Tour Around Nevada: Winnemucca
July – August 2016
The town that promises a prize actually delivers.
BY MEGG MUELLER
Let’s get this out of the way: there is no such thing as a mucca, so no, you can’t win one. And yes, that question gets asked.
If there were such a mythical creature, it would surely live in this bucolic central Nevada town, located smack dab in the heart of Cowboy Country. Whatever pleasures you seek, you’ll find them in this melting pot of activity, heritage, and geography. Whether you’re a native or a transplant, the lure of Winnemucca is undeniable.
BACK IN THE DAY
Winnemucca didn’t incorporate as a city until 1917, but the area was populated long before that. Almost 100 years before, the site along the Humboldt River was a desired spot for trappers, and later became a trading hub for the pioneers heading westward. A virtual oasis in the desert, the land was fertile and farmers and ranchers flocked to the area. Mining activity was scattered throughout the surrounding hills, and while the town went through a few monikers, it was officially named Winnemucca after the area’s legendary Paiute chief in about 1868. It is the only town in Nevada named after an American Indian.
Around the same time, the Central Pacific Railroad began building a line to connect the north- and south-bound stage lines. Only a few hundred residents called Winnemucca home at that time, but by 1872, the town became the county seat.
Winnemucca continued to grow thanks to its advantageous location as a shipping hub along the lush Humboldt River. In the 1970s, gold discoveries led to the resurgence of the mining industry, which continues to play an important role in the area’s economy today.
DRAWN IN FOR LIFE
Kelly Hess moved to Winnemucca last year. He had lived in Elko and Ely working for Barrick Gold, but after marrying and moving to California, he and his wife quickly decided that in order to have the quality of life they wanted, it was time to head back to Nevada.
“We love it here. We just got back from a camping trip to the Dufferena Ponds,” Kelly says. “Every weekend we try to do something. Even if it’s just take a ride in the truck, find a dirt road, and see where it goes.”
Kelly admits he’s not a cowboy, but the lure of Winnemucca’s outdoors has him talking like someone who’s lived in the area much longer than a year. Someone like Mayor Di An Putnam, who conversely, has lived in the area since she was just a year old. Di An has been mayor of her hometown for 10 years, and as she approaches the end of her term-limited leadership, she is proud of what the town has accomplished—a new Boys and Girls Club, for example—because it was a collaborative effort.
“They know it will benefit the community, so people say ‘let’s just get together and get it done,’ ” she says. “Winnemucca is just a clean, friendly town, and we’re very family oriented.”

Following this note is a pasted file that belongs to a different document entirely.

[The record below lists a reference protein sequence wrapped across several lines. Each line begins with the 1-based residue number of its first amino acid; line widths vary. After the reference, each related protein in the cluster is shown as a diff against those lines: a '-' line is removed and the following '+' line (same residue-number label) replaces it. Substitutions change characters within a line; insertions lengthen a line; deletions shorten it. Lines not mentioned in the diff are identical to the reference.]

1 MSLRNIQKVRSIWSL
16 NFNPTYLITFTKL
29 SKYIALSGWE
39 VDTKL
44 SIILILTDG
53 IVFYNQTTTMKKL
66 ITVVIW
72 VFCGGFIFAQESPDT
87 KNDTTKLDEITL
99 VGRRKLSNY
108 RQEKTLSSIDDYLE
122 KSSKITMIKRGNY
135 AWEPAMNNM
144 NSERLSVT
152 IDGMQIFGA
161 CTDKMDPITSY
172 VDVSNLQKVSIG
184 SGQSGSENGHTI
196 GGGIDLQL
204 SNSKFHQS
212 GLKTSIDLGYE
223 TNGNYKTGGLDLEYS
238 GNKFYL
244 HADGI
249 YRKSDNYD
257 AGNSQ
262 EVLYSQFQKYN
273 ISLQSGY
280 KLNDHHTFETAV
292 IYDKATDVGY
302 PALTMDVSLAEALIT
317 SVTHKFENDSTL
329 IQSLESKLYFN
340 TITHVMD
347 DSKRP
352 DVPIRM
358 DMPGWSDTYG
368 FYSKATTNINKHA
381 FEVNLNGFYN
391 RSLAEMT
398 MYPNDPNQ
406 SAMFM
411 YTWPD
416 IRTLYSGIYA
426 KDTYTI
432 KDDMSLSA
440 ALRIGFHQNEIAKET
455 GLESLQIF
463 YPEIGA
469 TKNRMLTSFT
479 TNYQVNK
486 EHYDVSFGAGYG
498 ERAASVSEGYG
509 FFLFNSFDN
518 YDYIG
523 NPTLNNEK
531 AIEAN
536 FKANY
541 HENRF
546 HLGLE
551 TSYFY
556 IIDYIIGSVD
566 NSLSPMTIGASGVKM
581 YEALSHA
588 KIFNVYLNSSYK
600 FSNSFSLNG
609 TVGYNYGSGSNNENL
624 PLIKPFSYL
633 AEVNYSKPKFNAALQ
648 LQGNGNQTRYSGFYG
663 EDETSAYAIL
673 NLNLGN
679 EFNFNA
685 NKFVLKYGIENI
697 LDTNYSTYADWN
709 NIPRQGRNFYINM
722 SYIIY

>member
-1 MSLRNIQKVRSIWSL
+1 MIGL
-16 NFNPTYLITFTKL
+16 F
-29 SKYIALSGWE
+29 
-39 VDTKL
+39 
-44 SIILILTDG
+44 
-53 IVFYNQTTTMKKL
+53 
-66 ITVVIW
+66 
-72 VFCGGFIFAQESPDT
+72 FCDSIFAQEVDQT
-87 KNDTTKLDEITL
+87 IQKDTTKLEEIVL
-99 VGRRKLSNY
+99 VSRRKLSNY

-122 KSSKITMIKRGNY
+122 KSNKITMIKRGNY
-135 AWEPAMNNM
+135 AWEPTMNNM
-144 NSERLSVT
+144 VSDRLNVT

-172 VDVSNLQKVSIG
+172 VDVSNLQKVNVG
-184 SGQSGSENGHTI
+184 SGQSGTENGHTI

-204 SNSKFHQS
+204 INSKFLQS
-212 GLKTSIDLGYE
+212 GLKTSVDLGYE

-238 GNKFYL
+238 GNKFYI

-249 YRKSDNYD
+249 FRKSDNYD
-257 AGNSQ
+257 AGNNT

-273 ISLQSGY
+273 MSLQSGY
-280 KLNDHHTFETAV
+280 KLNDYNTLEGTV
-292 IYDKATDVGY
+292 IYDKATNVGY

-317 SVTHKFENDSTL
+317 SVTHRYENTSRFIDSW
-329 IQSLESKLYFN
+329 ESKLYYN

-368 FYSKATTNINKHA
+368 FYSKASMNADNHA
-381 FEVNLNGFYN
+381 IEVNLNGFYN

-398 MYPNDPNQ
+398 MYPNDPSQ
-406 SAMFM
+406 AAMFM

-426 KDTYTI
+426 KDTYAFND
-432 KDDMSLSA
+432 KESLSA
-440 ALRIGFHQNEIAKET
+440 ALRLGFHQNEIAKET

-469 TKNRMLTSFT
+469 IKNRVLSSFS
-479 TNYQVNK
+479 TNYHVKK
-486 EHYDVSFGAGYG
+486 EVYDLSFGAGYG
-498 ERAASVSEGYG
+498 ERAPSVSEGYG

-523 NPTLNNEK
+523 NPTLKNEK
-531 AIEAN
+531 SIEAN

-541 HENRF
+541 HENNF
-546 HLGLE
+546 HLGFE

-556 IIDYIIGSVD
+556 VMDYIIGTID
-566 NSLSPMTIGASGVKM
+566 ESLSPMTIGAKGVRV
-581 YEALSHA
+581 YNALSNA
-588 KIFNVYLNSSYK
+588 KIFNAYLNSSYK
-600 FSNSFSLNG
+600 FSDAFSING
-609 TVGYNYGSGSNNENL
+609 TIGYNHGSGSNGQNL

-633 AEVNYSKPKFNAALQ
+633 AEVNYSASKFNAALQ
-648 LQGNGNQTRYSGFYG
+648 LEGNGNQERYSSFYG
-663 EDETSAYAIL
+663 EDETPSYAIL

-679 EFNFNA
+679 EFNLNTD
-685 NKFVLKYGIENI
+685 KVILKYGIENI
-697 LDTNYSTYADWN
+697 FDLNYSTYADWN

Families are central to the town and its culture today. One of Nevada’s largest concentration of Basque people dwell in the area, and that hard-working, family-first mentality can be found in the many residents of Basque heritage, at the annual Basque Festival, and in the town’s famed Basque eateries. The Martin Hotel has been around since 1898, and while it’s on the National Register of Historic Places, you can still enjoy the traditional, family-style dining. Ormachea’s carries the Basque influence in its meals as well, and don’t forget the Nevada favorite Picon Punch. If you have to ask what that is, well, don’t do it in Winnemucca. It’s a dead giveaway you’re not from these parts.
“I was in The Martin last week. The waitress is making me a Picon, and because she knows how I like it, she pours a little grenadine, looks up at me and sighs, then pours another dash,” Kelly says, laughing at how his need for a tweak on this notoriously strong drink causes mock exasperation.
A good-natured ribbing is something you might expect to feel when you meet Winnemuccans.
“When you walk down the street here, people say hello,” Di An says.
SO MUCH TO SEE AND DO
No matter your proclivity, Winnemucca can satisfy. Kelly is quick to mention the Winnemucca Sand Dunes for camping, riding, and hiking; Di An notes the town is encircled by sidewalks and has many parks for more leisurely outings. The epitome of rodeos—The Winnemucca Ranch Hand Rodeo—has brought out the real cowboys for 27 years. Di An explains this is not for professional rodeo cowboys, but working ranch hands and cowboys, and the event grows more popular every year.
On the flip side, but no less authentic, Shooting the West is an annual photographer’s dream experience. For 28 years, photographers from across the world have come to Winnemucca to take part in classes and symposiums held throughout the town and out in the gorgeous Humboldt County area.
There’s a pristine and challenging nine-hole golf course in town, plus a racetrack that offers stock-car racing and more on Fridays and Saturdays throughout summer and fall. Just 10 miles north of town, the Winnemucca Sand Dunes offer some 40 miles of adult playground. Kelly notes that while there are other sand dunes in Nevada, these are the largest field of dunes in the state and about a seven-minute drive from his house, making it one of his favorite attractions.
Back in town, a historic walking tour awaits for architecture and history buffs, or perhaps the Humboldt Museum will fill your quest for just about everything related to the area’s beginnings and its people. If you’re fascinated by the old West, a stop at the Buckaroo Hall of Fame at the Winnemucca Convention & Visitors Authority will have you saying yeehaw in no time. The museum honors some 70 inductees, with photos and memorabilia that preserve the legendary buckaroo heritage.
In a town of just 8,000 people, the range of activities and culture that can be found is almost overwhelming if you visit for just a short time. Better spend a couple days so you can unveil the true prize that is Winnemucca.